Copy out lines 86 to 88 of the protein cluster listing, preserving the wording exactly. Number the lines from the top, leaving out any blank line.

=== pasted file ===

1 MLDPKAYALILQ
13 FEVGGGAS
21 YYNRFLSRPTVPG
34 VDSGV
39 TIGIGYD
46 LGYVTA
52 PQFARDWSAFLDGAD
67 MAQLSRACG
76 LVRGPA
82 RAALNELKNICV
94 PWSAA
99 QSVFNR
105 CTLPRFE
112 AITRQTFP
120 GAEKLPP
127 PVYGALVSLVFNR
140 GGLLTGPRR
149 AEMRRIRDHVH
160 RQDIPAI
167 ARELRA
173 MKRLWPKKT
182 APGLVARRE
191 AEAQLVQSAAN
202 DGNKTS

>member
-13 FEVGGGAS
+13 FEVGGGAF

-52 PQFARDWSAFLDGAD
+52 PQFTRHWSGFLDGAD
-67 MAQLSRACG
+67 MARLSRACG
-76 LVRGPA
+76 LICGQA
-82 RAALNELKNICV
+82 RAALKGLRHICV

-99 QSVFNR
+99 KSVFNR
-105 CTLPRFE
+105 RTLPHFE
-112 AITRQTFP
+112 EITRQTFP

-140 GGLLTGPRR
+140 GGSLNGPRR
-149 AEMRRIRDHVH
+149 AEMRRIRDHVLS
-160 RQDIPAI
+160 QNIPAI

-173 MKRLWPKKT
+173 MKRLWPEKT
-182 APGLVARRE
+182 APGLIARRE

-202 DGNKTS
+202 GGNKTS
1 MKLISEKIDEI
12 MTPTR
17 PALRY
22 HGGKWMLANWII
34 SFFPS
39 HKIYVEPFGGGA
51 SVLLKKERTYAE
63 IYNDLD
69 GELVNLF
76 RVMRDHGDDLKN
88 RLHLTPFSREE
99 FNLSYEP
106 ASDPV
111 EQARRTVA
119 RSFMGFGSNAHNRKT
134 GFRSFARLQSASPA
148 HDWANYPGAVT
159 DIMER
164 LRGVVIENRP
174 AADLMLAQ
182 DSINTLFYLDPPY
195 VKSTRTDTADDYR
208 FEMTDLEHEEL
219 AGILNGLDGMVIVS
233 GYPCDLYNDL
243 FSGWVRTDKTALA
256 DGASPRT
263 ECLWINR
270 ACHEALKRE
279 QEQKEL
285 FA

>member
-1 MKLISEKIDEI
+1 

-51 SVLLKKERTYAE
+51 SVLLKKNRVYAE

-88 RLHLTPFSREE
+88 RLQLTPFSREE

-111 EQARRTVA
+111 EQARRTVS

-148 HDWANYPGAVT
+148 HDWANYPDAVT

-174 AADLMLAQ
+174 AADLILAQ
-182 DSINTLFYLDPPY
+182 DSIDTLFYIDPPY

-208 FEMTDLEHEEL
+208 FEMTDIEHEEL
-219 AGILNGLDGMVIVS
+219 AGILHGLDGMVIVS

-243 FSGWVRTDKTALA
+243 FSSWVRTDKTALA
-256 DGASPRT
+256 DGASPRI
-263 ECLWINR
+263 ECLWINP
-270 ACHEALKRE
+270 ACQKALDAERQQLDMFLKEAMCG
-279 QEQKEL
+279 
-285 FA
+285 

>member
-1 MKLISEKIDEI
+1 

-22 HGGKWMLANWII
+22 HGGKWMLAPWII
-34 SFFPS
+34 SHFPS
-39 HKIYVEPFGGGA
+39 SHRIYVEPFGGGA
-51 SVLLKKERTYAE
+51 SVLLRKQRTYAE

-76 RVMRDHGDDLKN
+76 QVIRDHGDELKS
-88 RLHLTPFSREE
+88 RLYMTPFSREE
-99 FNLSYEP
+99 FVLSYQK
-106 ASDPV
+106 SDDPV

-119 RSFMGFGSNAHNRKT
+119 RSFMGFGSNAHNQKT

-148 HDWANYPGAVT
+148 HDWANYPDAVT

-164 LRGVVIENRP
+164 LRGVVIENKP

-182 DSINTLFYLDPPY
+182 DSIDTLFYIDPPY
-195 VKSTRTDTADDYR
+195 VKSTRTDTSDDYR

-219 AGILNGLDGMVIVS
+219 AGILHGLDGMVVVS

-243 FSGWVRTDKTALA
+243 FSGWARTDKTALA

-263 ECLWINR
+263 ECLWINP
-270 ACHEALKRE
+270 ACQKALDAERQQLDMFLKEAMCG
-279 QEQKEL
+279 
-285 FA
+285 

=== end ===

-1 MKLISEKIDEI
+1 

-51 SVLLKKERTYAE